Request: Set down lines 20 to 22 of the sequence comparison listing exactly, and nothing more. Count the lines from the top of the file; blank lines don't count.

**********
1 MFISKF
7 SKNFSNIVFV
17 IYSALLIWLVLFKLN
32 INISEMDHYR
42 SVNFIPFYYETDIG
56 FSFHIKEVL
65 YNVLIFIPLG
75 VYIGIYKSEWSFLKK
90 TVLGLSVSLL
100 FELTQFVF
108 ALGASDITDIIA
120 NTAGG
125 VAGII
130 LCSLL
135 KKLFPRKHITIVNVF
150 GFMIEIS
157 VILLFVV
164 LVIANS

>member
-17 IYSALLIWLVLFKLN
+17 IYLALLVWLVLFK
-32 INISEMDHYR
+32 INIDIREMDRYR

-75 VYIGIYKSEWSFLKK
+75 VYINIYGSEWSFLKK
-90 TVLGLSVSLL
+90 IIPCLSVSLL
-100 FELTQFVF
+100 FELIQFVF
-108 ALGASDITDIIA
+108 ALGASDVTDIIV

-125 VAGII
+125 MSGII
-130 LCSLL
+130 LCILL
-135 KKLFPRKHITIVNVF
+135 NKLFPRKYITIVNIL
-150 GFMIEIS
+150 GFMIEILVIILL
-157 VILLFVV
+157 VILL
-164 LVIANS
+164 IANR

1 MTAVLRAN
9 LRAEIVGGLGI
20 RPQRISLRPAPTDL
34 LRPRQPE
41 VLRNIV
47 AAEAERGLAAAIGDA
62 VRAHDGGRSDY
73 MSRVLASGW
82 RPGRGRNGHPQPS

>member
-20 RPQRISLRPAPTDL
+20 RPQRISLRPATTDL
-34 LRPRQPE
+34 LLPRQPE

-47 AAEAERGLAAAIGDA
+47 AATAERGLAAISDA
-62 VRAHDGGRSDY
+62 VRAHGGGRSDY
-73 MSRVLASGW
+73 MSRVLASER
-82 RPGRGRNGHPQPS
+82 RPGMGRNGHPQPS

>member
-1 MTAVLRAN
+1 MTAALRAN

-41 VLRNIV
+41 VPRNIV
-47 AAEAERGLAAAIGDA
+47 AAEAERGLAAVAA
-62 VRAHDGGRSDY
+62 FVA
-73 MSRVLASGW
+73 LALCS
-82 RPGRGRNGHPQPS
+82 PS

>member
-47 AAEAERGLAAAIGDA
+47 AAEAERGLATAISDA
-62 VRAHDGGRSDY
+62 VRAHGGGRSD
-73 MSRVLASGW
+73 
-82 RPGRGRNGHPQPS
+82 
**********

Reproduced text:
-17 IYSALLIWLVLFKLN
+17 IYLALLVWLVLFK
-32 INISEMDHYR